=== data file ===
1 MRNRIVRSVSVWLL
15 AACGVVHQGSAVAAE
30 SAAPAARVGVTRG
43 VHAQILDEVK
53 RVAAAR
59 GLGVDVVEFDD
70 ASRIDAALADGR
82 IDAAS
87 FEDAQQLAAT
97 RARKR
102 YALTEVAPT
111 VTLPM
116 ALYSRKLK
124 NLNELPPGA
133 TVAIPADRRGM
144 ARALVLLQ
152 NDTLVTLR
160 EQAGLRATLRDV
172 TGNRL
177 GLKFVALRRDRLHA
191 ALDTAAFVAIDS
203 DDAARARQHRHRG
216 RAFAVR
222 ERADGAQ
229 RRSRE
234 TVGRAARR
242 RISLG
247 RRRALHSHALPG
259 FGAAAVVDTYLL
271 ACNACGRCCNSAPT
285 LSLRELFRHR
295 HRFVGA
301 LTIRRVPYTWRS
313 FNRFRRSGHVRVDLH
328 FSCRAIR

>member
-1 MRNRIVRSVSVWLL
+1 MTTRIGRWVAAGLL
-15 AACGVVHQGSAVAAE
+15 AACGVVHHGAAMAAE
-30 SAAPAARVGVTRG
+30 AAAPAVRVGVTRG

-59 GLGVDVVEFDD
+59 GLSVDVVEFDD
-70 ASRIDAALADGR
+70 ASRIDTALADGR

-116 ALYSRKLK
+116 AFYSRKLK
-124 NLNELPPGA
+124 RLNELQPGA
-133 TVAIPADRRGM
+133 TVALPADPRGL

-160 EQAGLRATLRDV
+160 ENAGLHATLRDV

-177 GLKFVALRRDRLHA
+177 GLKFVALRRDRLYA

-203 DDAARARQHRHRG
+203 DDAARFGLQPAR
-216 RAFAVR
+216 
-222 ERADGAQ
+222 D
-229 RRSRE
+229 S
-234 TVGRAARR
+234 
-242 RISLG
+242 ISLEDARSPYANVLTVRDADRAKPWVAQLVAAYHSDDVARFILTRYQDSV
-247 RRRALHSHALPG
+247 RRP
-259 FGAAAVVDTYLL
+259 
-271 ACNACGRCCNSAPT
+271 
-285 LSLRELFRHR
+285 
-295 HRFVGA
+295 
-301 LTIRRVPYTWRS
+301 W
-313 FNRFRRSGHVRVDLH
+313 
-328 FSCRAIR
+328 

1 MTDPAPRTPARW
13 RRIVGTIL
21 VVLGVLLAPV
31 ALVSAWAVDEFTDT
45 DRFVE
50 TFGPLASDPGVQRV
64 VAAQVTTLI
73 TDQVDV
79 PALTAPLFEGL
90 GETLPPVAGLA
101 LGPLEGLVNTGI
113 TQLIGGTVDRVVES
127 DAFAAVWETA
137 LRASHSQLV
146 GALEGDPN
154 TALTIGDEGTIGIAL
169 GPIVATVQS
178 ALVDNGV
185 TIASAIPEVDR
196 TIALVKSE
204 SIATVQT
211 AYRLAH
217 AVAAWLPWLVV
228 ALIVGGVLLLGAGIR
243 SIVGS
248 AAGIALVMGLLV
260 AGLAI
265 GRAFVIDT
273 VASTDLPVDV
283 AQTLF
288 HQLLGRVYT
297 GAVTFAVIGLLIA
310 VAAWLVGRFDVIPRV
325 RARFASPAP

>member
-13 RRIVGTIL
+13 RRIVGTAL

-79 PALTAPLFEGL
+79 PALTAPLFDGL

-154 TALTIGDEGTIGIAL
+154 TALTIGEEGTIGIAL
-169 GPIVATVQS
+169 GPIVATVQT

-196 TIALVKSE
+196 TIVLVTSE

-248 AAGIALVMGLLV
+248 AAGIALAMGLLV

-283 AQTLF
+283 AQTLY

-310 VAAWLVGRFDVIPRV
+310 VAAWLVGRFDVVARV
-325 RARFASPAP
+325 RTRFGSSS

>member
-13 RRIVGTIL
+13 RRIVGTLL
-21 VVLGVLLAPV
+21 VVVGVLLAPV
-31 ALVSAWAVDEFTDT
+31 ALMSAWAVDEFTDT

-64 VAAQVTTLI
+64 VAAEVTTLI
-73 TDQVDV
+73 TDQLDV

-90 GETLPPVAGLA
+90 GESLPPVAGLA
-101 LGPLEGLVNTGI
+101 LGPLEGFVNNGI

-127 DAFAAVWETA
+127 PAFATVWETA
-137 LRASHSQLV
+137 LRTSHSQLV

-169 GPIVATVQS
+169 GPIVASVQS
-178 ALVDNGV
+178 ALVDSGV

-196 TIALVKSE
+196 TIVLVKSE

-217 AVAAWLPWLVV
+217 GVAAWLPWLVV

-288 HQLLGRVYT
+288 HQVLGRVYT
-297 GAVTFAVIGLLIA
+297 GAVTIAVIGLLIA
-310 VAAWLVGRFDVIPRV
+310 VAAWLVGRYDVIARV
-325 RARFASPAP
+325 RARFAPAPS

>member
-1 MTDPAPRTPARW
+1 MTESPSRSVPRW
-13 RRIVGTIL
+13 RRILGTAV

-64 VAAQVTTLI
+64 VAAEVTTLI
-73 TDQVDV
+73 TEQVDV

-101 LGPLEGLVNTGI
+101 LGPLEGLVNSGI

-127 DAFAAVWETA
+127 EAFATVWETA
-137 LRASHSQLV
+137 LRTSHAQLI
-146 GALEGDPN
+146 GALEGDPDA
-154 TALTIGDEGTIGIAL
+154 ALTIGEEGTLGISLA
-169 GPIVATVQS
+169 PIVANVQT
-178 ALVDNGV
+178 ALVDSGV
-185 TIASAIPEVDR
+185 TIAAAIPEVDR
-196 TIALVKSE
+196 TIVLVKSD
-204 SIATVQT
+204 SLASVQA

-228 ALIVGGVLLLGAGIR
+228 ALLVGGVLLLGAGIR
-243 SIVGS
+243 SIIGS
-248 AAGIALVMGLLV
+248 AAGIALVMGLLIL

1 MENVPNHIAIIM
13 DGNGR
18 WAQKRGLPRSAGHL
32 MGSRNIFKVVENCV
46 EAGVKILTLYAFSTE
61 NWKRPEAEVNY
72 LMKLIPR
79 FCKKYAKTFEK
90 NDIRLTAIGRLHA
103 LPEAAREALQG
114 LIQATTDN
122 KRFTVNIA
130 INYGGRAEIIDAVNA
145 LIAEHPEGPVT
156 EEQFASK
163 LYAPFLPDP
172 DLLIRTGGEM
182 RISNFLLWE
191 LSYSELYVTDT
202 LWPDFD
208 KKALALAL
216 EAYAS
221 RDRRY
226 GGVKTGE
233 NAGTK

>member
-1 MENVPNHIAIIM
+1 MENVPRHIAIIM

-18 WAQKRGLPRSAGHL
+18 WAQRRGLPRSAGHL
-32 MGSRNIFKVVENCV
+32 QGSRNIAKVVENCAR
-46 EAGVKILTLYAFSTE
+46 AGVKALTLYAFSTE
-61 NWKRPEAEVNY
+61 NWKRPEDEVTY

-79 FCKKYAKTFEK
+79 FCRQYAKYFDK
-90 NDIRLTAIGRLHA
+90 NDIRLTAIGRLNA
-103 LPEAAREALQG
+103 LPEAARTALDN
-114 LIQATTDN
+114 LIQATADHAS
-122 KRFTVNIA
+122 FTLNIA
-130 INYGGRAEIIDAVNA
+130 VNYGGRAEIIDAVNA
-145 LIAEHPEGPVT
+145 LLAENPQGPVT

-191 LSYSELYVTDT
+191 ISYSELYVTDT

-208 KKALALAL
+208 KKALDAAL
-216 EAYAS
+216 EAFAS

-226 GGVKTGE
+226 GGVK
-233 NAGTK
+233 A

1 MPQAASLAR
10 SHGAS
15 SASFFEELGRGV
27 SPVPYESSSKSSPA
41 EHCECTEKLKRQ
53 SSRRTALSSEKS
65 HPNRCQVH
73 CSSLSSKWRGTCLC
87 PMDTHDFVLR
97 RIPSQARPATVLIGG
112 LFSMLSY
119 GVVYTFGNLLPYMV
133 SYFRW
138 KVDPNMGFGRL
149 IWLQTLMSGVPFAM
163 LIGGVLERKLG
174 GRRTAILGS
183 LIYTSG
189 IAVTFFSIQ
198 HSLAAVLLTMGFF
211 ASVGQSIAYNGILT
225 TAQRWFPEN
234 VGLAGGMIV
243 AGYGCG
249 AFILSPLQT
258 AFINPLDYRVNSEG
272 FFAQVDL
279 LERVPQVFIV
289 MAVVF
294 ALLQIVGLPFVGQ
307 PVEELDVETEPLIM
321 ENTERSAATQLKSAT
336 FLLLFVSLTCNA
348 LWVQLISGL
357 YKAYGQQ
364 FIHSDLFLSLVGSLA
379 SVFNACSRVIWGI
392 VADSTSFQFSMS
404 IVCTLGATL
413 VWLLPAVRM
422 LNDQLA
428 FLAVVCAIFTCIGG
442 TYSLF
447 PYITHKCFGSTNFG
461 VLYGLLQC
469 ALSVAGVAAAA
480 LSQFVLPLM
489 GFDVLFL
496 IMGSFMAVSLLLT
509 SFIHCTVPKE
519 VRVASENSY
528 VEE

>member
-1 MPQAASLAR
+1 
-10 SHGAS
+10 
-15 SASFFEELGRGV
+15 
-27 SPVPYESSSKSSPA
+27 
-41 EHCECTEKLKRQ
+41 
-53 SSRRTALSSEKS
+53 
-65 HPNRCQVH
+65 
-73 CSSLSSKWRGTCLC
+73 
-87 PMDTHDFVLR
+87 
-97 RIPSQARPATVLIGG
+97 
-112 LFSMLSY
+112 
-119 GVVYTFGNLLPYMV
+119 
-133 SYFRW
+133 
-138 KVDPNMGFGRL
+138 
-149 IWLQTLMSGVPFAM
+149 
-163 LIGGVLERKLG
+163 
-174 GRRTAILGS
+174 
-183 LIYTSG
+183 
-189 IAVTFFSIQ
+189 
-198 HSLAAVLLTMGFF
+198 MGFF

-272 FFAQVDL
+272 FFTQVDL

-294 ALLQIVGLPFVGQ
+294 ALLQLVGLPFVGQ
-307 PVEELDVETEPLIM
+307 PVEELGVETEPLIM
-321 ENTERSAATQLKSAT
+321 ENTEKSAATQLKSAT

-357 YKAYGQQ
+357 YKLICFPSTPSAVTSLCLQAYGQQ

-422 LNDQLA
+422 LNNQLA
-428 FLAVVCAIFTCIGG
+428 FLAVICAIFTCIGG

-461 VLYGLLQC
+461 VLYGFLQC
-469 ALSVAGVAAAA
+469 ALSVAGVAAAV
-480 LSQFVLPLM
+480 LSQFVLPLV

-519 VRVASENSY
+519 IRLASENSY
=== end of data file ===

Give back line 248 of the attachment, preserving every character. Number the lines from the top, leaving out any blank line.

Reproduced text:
-103 LPEAAREALQG